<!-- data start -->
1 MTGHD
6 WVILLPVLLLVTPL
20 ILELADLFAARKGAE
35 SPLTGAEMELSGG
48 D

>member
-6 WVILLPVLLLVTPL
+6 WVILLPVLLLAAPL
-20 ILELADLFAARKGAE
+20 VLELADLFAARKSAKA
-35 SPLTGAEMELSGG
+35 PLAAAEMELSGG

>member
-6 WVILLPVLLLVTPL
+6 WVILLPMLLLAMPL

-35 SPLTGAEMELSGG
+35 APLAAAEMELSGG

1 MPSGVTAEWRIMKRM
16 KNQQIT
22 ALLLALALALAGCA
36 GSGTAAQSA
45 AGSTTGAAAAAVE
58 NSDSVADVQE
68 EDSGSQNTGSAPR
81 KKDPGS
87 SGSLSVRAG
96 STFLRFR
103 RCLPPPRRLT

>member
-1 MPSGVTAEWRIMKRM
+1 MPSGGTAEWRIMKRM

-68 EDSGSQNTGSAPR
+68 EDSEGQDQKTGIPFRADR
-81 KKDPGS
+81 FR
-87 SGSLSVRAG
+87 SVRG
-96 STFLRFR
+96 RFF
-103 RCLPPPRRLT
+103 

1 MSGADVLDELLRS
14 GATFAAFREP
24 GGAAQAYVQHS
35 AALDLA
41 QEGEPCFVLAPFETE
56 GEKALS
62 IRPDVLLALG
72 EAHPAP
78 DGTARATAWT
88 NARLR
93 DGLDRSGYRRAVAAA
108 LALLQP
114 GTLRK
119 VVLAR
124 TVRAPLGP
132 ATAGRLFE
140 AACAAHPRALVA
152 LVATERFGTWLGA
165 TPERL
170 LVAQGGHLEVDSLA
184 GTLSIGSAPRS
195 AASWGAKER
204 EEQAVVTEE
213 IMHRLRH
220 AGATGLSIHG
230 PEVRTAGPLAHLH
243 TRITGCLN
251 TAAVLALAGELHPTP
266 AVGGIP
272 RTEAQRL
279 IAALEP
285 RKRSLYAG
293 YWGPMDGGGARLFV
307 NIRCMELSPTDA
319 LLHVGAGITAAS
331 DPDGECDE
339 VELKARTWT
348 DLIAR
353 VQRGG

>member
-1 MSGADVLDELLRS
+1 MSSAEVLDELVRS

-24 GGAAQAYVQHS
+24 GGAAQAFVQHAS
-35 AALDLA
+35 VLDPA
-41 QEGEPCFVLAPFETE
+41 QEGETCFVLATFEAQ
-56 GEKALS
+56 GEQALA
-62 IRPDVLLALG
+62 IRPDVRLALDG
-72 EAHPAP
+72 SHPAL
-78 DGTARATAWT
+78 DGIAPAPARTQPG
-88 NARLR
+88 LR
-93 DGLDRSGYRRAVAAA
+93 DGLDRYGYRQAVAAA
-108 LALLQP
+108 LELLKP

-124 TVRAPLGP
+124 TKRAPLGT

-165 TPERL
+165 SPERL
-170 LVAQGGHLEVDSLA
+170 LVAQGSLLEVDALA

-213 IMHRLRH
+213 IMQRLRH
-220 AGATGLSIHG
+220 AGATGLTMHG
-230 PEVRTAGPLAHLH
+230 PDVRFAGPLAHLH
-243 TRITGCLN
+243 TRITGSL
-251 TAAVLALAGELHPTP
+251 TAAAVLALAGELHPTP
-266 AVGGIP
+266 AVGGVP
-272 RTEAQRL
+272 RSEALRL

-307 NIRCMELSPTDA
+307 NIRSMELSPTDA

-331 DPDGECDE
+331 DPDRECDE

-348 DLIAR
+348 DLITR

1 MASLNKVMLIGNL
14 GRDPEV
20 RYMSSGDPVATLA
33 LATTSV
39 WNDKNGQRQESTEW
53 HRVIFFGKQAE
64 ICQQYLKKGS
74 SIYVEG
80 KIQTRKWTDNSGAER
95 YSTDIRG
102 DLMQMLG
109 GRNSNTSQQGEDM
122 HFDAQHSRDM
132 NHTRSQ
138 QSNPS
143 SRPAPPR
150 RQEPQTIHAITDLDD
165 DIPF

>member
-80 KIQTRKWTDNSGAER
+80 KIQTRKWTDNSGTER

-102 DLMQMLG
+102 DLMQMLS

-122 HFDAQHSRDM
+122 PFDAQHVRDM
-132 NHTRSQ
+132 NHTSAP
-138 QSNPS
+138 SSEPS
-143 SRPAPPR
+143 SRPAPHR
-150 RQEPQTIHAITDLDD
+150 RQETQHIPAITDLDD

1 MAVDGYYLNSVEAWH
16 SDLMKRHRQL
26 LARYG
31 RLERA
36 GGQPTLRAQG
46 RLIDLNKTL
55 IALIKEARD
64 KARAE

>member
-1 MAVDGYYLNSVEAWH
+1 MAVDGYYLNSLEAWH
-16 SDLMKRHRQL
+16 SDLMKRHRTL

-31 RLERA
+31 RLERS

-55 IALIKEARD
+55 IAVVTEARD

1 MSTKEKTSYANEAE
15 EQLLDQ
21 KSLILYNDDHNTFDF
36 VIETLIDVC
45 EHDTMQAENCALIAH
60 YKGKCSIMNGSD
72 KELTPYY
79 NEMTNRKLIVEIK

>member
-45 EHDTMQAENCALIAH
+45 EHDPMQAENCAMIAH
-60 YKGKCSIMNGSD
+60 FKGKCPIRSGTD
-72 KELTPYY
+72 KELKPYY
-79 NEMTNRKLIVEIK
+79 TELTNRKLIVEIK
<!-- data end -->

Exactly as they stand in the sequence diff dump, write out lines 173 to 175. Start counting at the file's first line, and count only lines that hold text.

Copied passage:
+1 MAVDGYYLNSLEAWH
-16 SDLMKRHRQL
+16 SDLMKRHRTL